nutation angle for which it has been suggested that resonance does not occur, the simulations show that a slowly growing triadic resonance predicted by theory is in fact observed if sufficient evolution time is allowed.
This study is focused on two- and three-dimensional incompressible flow past a circular cylinder for Reynolds number
. To gain insight into the mechanisms underlying the suppression of unsteadiness for this flow we determine the nonlinear optimal open-loop control driven by surface-normal wall transpiration. The spanwise-constant wall transpiration is allowed to oscillate in time, although steady forcing is determined to be most effective. At low levels of control cost, defined as the square integration of the control, the sensitivity of unsteadiness with respect to wall transpiration is a good approximation of the optimal control. The distribution of this sensitivity suggests that the optimal control at small magnitude is achieved by applying suction upstream of the upper and lower separation points and blowing at the trailing edge. At high levels of wall transpiration, the assumptions underlying the linearized sensitivity calculation become invalid since the base flow is eventually altered by the size of the control forcing. The large-magnitude optimal control is observed to spread downstream of the separation point and draw the shear layer separation towards the rear of the cylinder through suction, while blowing along the centreline eliminates the recirculation bubble in the wake. We further demonstrate that it is possible to completely suppress vortex shedding in two- and three-dimensional flow past a circular cylinder up to
, accompanied by 70 % drag reduction when a nonlinear optimal control of moderate magnitude (with root-mean-square value 8 % of the free-stream velocity) is applied. This is confirmed through linearized stability analysis about the steady-state solution when the nonlinear optimal wall transpiration is applied. While continuously distributed wall transpiration is not physically realizable, the study highlights localized regions where discrete control strategies could be further developed. It also highlights the appropriate range of application of linear and nonlinear optimal control to this type of flow problem.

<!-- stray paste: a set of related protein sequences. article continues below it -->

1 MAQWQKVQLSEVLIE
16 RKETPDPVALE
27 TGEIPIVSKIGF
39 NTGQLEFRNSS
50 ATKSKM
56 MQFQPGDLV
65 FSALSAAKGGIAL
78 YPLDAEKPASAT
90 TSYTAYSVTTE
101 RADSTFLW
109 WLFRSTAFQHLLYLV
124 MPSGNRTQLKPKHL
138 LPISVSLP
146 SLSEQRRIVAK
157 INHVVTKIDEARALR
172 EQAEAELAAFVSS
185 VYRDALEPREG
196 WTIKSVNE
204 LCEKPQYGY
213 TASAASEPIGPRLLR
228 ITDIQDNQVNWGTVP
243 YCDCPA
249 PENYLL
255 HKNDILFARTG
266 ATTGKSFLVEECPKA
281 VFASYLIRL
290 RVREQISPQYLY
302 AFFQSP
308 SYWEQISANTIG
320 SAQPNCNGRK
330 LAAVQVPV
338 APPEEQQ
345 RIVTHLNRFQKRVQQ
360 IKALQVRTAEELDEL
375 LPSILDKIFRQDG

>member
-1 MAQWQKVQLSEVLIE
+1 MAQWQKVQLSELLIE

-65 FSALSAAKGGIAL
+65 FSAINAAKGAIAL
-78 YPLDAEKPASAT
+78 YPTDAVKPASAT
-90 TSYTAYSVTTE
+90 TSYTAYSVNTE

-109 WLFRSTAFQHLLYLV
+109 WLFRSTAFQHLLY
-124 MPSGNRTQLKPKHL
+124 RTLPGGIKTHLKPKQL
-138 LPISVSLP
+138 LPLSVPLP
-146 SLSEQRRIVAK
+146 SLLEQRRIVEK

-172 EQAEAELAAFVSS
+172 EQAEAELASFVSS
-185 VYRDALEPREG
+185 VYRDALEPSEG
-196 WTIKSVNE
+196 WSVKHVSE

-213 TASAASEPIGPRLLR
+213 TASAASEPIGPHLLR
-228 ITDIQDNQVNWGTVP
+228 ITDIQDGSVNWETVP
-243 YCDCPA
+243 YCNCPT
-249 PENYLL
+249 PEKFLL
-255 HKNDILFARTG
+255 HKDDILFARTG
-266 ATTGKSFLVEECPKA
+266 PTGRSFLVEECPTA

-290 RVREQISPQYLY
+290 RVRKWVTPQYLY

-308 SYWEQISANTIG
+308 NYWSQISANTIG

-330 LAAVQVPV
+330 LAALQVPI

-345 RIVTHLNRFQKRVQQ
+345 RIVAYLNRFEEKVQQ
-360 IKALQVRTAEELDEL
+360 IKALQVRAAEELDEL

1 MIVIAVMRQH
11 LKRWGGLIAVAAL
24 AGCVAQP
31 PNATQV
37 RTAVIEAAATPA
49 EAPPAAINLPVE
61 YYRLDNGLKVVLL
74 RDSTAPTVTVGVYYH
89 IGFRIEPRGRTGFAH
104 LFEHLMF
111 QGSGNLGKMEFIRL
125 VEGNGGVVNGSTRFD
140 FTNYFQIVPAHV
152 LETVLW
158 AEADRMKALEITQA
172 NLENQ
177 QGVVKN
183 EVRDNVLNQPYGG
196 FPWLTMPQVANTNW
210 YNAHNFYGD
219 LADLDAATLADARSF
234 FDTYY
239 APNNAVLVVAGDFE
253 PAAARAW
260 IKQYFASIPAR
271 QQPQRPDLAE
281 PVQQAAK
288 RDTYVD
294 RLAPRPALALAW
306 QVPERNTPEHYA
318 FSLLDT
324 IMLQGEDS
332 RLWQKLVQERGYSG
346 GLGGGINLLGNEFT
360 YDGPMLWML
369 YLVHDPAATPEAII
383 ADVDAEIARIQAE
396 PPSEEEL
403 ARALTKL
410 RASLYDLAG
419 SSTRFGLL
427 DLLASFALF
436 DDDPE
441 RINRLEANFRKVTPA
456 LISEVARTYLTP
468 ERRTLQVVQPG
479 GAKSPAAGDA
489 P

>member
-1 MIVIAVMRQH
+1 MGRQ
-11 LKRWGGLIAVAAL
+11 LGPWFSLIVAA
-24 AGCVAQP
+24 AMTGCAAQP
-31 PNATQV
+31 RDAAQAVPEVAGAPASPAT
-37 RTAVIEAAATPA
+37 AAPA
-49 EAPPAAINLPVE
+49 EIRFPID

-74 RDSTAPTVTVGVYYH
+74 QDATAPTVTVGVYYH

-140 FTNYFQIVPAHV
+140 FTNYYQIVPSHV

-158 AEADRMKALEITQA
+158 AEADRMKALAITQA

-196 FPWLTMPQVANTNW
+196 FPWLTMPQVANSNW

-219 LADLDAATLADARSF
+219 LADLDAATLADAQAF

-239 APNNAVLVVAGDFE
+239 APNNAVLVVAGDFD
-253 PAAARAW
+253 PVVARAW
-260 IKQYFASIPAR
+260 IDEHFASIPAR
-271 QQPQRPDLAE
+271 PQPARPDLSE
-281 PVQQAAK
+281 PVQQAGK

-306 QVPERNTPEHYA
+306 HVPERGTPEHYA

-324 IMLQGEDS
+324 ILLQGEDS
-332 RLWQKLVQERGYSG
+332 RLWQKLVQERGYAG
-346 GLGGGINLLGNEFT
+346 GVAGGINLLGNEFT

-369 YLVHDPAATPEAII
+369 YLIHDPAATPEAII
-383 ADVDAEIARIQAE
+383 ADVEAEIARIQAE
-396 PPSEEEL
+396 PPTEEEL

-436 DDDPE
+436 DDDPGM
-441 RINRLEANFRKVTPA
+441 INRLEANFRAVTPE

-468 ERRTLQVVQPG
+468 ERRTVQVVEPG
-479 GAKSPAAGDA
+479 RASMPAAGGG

We consider the development of nonlinear three-dimensional vortex–wave interaction equilibria of laminar plane Couette flow for a range of spanwise wavenumbers. The results are computed using a hybrid approach that captures the required asymptotic structure while at the same time providing a direct link with full numerical calculations of equilibrium states. Each equilibrium state consists of a streak flow, a roll flow and a wave propagating on the streak. Direct numerical simulations at finite Reynolds numbers using initial conditions constructed from these parts confirm that the scheme generates equilibrium solutions of the Navier–Stokes equations. Consideration of the form of the vortex–wave interaction equations in the high-spanwise-wavenumber limit predicts that for small wavelengths the equilibria take on a self-similar structure confined near the centre of the flow. These states feel no influence from the walls, and lead to a class of canonical states relevant to arbitrary shear flows. These predictions are supported by an analysis of computational results at increasing values of the spanwise wavenumber. For the wave part of these new canonical states, it is shown that the mass-specific kinetic energy density per unit wavenumber scales with the
$- 5/ 3$
power of the wavenumber.
Single-walled carbon nanotube (SWNT) radical anions will react with tetrahydrofuran and generate ethylene, enolates, and a partially hydrogenated nanotube backbone. The experimental evidence suggests that there are sp3 C–H binding interactions. The total gravimetric content of hydrogen on a sample averages from 3.5% to 3.9% w/w, about four times the total amount observed for nanotubes hydrogenated via traditional Birch reduction reactions. Furthermore, the hydrogen desorbs at temperatures up to 400 °C less than those observed for the hydrogenated SWNTs formed after the Birch reduction. Finally, the first room temperature electron spin resonance spectrum of a nanotube radical ion is also reported.